All of these thoughts run through my mind while he waits. Holding space. Breathing. Grounding. Waiting for me to become more present. I reach out and place my hand on his. I don’t remember what I say in response. Maybe “thank you”, or “I know, or “I agree”, or something inconsequential that is supposed to mean all of these things. He’s amazing at reading body language, though, so I don’t worry about finding the right words.

Our food arrives, and I babble about the gluten-free Naan, how cool it is that I can eat Naan here without feeling miserable afterwards, and how many of the vegetables are organic, and I sort of apologize for the Krishna music, which he doesn’t seem to mind. It’s kind of a hipster place, I say, or at least very typically Marin county, and I feel a little guilty for liking it so much, because, you know, gentrification and all. So we talk about social justice and come full circle again, talking about what unites us in our struggle for a different world. He calls it “the Kingdom of God”, I don’t have a name for it, but we both believe that this other world Is possible. Birthing and midwifing it into existence is a core part of our spirituality.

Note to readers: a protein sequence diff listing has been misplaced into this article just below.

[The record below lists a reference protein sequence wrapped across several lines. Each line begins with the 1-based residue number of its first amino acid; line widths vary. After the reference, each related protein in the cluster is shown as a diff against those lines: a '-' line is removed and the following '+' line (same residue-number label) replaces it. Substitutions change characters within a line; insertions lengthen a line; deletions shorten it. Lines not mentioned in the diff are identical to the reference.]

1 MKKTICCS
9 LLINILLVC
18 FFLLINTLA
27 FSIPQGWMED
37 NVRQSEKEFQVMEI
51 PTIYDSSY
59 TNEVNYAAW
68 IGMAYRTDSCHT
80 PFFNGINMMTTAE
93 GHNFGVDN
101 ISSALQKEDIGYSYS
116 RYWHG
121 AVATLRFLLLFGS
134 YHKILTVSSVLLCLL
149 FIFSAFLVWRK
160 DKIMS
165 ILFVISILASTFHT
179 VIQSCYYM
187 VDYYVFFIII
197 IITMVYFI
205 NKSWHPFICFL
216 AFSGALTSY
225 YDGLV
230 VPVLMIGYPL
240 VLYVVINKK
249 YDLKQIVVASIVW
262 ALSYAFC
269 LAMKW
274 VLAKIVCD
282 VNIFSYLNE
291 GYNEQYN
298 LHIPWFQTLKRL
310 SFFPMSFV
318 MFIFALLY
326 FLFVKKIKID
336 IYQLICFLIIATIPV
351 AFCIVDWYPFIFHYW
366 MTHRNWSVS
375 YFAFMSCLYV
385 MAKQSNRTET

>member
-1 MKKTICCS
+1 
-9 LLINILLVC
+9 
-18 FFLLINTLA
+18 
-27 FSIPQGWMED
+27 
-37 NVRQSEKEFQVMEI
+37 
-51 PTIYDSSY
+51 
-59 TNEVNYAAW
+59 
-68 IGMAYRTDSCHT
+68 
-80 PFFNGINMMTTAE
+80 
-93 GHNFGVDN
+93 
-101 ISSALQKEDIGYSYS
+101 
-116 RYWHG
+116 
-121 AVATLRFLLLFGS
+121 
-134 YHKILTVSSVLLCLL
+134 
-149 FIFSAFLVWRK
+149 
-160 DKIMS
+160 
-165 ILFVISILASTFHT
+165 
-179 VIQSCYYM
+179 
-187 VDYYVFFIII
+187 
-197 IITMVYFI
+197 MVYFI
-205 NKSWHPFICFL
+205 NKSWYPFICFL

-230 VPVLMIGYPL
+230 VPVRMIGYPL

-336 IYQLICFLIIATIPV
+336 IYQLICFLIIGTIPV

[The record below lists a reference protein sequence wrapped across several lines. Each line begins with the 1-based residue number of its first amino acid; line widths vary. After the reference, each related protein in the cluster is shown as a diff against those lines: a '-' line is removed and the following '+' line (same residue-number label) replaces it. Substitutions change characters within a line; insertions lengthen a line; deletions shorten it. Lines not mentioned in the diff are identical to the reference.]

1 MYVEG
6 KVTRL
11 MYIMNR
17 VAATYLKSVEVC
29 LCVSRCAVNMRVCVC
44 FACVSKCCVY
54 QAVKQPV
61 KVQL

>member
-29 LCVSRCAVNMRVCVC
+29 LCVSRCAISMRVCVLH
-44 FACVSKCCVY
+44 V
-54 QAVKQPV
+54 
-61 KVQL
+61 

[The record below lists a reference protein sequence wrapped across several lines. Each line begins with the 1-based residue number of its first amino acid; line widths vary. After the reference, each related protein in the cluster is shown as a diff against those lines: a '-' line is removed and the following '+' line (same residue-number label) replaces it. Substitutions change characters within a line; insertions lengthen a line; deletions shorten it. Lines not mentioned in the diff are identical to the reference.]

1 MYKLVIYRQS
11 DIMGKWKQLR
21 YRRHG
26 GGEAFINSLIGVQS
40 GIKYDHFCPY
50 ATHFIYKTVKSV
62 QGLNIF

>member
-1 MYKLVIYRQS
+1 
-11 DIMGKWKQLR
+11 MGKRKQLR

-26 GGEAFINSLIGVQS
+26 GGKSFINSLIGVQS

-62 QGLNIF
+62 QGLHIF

There are areas in which we disagree, of course. But for now I eat my Indian food, taking in the fact that I didn’t do any of the priestessing I came here to do. It was a Jesus Freak, and, as I now understand, a dear friend, who spent this day priestessing to me. It’s a good reminder that life doesn’t always happen according to my plans.


I am writing about this day with my Jesus Freak friend after he has already returned to Germany. At first I was going to write these memories in the past tense, but as soon as I typed the first line, I was right there again in the restaurant.

These days my conversations, my theological studies, my daily practice, my spiritual life – they all point me to the need for integration. I am learning that I cannot move forward on my path as a Witch without healing and integrating my past. My Jesus Freak friend and I had only planned one day together, but it became clear that we both wanted more. More moments like these, more conversations. So we spent a couple more days together before he had to fly back. Now I have much more to think about and write, and I am looking forward to returning to this after PantheaCon and ConVocation.